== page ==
This week, unsurprisingly, Lawfare spent much of its time focused on the release of the SSCI’s report on the CIA’s post-9/11 detention and interrogation program. Before the report came out on Tuesday, Ben promised no preemptive commentary and outlined what the readership could expect from Lawfare on the subject.
To start our coverage, Wells shared the video of Senator and Chairwoman of the SSCI Dianne Feinstein (D-Ca.) speaking before the release of the report. He later linked to the primary documents in the case, including the SSCI report itself along with the minority’s report and the CIA’s response.
Lawfare then undertook reading and organizing the reports into an accessible format. In part 1, part 2, part 3, part 4, and part 5 of our readout, we outline each major conclusion of the report first, then the minority’s specific rebuttal, then the CIA’s relevant answer. Each part covers four conclusions from the report.
Ben linked to various Senators’ reactions to the SSCI report. Later in the week, Wells brought us videos of both Senator Mark Udall's (D-Co.) speech on the report as well as CIA Director John Brennan’s response. As Director Brennan spoke, Senator Dianne Feinstein live tweeted her comments, which Cody Poplin linked to. Ben Wittes also provided the text of a more formal response from the Senator’s office.
On Friday, Wells linked to a response to the CIA’s depiction of the program, from James Connell III, a lawyer for 9/11 accused Ammar al-Baluchi.
And while we could not take this report’s release more seriously, we think this Onion video, shared by Ben, encapsulates the state of debate at the moment depressingly well.
Wells noted the news this week that the US government has officially closed the infamous Bagram detention facility in Afghanistan.
Earlier, Ben reported that there were six more transfers of Guantanamo detainees, this time to Uruguay.
Also, Matthew Waxman argued that there is a recent silver lining for Guantanamo policy---but it is not what people have been talking about.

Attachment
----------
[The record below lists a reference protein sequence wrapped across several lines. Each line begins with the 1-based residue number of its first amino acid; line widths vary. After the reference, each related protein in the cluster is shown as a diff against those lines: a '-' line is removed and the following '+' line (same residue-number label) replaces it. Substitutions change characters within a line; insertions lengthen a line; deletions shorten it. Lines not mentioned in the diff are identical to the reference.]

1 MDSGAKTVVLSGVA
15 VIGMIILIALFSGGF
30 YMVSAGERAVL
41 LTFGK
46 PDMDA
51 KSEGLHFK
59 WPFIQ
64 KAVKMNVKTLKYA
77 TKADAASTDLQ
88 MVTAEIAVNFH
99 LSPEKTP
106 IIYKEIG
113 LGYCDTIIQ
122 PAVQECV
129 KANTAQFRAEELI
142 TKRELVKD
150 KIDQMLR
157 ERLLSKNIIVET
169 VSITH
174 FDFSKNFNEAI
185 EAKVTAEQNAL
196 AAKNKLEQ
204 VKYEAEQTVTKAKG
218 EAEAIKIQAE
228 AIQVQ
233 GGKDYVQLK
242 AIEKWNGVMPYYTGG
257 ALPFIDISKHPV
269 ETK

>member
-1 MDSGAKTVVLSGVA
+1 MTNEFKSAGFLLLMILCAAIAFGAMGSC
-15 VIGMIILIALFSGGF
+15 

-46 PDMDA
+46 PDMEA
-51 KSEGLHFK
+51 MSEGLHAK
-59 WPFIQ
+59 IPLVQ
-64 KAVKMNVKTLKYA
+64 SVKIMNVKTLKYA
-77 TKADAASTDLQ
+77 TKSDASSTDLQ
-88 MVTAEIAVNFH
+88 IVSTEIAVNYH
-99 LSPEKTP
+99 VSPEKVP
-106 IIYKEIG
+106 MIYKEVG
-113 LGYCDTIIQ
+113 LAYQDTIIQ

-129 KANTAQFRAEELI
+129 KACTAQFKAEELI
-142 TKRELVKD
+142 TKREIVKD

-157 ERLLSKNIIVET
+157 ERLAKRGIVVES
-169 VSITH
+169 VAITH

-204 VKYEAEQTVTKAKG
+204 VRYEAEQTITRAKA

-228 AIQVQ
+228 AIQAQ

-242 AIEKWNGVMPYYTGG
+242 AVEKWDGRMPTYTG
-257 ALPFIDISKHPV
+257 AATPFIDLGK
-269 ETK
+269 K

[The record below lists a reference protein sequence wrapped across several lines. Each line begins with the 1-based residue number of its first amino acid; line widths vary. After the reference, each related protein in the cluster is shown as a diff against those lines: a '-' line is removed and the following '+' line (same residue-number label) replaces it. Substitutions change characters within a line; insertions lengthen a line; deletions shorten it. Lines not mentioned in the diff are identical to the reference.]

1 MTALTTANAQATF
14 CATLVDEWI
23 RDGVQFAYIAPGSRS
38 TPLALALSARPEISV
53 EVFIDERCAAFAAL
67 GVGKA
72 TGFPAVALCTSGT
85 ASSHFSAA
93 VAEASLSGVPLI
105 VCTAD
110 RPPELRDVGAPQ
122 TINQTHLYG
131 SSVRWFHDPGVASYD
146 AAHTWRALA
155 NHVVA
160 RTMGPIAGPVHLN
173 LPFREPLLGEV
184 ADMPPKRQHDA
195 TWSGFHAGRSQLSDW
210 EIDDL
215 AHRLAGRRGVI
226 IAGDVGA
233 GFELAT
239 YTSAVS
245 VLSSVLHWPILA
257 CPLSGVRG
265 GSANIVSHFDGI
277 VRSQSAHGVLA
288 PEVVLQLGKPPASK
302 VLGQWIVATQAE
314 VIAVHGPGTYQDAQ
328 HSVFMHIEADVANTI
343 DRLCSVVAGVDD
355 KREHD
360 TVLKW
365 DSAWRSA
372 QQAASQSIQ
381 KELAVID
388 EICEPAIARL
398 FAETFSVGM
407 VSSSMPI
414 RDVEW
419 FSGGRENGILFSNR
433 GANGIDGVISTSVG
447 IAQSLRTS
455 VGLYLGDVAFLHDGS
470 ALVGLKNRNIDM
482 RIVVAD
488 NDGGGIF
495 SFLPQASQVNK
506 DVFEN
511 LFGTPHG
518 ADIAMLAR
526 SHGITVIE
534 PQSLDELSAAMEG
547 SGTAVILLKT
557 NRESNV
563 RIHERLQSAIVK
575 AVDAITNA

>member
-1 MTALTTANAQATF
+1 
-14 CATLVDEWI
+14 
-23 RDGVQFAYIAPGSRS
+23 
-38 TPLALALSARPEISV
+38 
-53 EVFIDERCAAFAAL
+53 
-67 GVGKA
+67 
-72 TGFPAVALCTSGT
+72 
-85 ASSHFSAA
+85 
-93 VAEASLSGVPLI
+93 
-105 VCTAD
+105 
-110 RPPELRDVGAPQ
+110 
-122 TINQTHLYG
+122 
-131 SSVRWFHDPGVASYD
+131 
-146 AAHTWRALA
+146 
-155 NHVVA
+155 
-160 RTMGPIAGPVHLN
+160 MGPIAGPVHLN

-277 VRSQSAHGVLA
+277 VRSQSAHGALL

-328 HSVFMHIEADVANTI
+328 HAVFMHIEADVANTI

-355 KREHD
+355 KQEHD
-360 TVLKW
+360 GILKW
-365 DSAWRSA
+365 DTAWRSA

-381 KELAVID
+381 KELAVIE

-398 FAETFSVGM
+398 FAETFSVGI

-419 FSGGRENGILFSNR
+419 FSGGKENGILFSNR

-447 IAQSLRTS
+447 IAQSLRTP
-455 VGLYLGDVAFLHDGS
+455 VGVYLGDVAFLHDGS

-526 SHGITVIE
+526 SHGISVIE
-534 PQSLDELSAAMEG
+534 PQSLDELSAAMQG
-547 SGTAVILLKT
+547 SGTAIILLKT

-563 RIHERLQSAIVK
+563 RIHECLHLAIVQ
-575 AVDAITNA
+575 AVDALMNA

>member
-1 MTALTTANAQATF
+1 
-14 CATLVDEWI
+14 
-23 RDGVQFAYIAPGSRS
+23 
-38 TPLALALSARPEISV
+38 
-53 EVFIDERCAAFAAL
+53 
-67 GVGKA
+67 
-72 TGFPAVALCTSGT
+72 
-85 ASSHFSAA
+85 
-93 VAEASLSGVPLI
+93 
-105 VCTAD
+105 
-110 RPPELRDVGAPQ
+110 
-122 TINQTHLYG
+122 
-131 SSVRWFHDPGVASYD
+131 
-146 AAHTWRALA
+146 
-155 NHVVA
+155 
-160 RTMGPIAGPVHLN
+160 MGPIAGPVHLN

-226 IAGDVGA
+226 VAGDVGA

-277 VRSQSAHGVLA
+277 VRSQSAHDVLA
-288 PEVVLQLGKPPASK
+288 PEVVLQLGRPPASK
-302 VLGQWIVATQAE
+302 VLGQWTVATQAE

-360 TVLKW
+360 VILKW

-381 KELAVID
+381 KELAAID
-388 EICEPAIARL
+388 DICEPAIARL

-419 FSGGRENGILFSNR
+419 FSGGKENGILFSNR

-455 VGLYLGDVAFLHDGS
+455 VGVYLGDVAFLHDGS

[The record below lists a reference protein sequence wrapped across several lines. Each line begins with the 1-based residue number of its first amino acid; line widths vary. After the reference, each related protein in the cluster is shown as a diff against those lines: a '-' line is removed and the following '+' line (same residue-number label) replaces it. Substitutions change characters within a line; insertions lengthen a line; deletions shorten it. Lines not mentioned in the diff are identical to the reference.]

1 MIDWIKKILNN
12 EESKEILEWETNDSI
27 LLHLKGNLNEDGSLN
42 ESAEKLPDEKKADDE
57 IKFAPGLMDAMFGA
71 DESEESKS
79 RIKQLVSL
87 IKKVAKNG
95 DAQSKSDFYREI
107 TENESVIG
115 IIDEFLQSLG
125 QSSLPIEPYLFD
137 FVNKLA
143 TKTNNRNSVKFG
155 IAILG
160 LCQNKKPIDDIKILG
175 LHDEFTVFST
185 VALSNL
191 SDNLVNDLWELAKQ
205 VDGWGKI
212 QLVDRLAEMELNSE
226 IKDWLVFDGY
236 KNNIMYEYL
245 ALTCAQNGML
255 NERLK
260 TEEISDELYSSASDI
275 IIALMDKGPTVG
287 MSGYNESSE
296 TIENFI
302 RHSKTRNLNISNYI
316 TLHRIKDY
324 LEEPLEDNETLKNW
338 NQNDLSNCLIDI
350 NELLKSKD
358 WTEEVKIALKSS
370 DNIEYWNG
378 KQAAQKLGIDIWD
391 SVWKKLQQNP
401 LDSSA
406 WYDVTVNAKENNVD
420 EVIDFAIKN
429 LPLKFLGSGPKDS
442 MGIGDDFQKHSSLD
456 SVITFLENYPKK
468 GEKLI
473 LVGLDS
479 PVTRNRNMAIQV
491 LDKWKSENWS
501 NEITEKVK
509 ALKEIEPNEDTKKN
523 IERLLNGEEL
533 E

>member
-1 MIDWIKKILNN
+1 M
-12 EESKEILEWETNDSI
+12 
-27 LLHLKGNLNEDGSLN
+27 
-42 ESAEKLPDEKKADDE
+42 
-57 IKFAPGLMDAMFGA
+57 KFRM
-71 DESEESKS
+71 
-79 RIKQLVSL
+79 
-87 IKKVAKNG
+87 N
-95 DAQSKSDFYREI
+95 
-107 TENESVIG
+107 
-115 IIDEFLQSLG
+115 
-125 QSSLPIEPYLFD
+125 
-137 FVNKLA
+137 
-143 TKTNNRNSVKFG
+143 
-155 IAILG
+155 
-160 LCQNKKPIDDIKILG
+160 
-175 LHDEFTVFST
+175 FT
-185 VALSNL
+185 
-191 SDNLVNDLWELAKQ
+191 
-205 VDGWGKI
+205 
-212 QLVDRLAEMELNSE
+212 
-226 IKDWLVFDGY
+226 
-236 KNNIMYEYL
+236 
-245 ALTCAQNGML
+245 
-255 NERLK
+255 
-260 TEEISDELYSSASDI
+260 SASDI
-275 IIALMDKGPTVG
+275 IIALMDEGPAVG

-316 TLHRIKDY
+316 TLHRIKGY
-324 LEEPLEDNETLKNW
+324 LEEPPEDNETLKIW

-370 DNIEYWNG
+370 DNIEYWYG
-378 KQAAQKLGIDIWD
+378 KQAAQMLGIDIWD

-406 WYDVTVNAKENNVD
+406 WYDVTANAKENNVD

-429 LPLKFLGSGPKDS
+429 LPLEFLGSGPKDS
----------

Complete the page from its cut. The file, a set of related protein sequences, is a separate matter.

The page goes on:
Bruce Schneier shared the recent disclosure of AURORAGOLD, which is a NSA surveillance operation against cell phone network operators and standards bodies worldwide.
Tara noted that the FISC has reauthorized the NSA’s telephony metadata collection for another 90 days.
Wells provided a video of this week’s oral arguments in Smith v. Obama.
Paul pointed out that only a few days after Sony was hacked, the entertainment empire has decided to strike back.
He later shared a Bloomberg story asserting that a mysterious 2008 Turkey pipeline blast opened a new era in cyberwarfare.
Additionally, while admitting that Congress is trying to stop the IANA transition, he argued that it may not be succeeding.
Stewart Baker brought us the 46th episode of the Steptoe Cyberlaw Podcast. This one featured an interview with Shane Harris, Daily Beast contributor and author of @War: The Rise of the Military-Internet Complex.
Another news item this week was Secretary of State John Kerry’s testimony on an ISIS AUMF. Cody and Ben provided the video of Kerry testifying. Ben later explained how Kerry outlined the administration’s vision of an AUMF, and what that vision is. In response to the speech, Jack argued that the Obama administration now clearly wants a “super-broad” AUMF. Ben then later provided a few thoughts on the AUMF hearing.
Earlier in the week, Ben and Wells analyzed Senator Menendez’s draft ISIL AUMF, which was later approved by the SFRC. Wells noted the business meeting of the SRFC, which approved the draft of Senator Menendez’s proposed AUMF. Later, Jack walked us through exactly what was included in the AUMF.
And, with all this talk of authorizations to use military force, Cody Poplin shared the text of the documents from the last time the United States declared a state of war following the attacks on Pearl Harbor in this week’s Throwback Thursday.
Ashley Deek’s brought the United Kingdom’s Article 51 letter on the use of force in Syria to our attention, noting that it implicitly adopts the “unwilling and unable” test.
For this week’s Foreign Policy Essay, Magnus Ranstorp, a well-known terrorism expert at the Swedish National Defence College, offered an in-depth examination of Scandinavia foreign terrorist fighters (FTFs).
In the 102nd iteration of the Lawfare Podcast, Ben had a conversation with Natan Sachs, a fellow at the Brookings Center for Middle East Policy. The two discussed the always-interesting world of Israeli politics, and specifically what early elections in the country might bring.
Steve Vladeck analyzed the DC Circuit’s mandamus jurisdiction question in al Nashiri and the legitimacy of the military commissions.
And Paul shared the news of Lawfare’s latest investment: a Bitcoin.
And that was the week that was.